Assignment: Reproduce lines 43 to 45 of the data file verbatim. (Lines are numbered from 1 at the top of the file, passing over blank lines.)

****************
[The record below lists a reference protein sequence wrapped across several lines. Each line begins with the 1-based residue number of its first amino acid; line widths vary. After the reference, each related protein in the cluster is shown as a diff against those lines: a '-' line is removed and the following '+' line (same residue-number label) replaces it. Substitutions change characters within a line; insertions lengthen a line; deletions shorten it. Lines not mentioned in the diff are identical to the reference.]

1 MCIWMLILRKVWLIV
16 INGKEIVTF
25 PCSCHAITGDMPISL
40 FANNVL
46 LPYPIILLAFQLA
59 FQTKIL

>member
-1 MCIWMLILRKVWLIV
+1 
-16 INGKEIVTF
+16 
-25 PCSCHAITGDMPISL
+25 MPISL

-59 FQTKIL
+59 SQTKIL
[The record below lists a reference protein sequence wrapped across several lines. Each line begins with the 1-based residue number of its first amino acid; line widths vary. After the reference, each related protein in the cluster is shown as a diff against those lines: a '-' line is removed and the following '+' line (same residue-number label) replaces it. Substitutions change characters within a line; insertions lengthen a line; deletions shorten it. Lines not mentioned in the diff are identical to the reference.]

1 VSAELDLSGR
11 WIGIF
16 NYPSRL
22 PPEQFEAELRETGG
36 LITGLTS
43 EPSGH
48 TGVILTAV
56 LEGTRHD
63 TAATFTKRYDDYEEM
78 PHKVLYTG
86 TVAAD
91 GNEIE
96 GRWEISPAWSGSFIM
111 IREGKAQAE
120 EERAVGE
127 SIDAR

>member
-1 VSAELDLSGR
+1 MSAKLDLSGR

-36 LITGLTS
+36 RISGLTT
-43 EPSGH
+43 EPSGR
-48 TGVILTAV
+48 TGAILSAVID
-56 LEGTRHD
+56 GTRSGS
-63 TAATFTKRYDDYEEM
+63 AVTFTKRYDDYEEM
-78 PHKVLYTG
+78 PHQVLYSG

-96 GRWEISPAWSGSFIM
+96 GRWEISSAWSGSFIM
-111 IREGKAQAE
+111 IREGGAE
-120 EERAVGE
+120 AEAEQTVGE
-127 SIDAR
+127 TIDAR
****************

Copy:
-56 LEGTRHD
+56 GTRSGS
-63 TAATFTKRYDDYEEM